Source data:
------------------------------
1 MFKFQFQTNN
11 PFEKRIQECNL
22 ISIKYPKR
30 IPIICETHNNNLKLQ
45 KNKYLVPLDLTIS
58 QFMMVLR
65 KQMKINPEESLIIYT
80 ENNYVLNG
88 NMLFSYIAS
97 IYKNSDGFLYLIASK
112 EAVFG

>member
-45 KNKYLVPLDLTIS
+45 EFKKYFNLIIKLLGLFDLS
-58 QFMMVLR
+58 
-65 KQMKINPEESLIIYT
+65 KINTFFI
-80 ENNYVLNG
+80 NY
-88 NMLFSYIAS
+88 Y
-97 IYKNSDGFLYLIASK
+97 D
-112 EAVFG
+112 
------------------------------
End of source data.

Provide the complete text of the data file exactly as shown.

1 MFKFQFQTNN
11 PFEKRIQECNL
22 ISIKYPKR
30 IPIICETHNNNLKLQ
45 KNKYLVPLDLTIS
58 QFMMVLR
65 KQMKINPEESLIIYT
80 ENNYVLNG
88 NMLFSYIAS
97 IYKNSDGFLYLIASK
112 EAVFG

>member
-45 KNKYLVPLDLTIS
+45 EFKKYFNLIIKLLGLFDLS
-58 QFMMVLR
+58 
-65 KQMKINPEESLIIYT
+65 KINTFFI
-80 ENNYVLNG
+80 NY
-88 NMLFSYIAS
+88 Y
-97 IYKNSDGFLYLIASK
+97 D
-112 EAVFG
+112 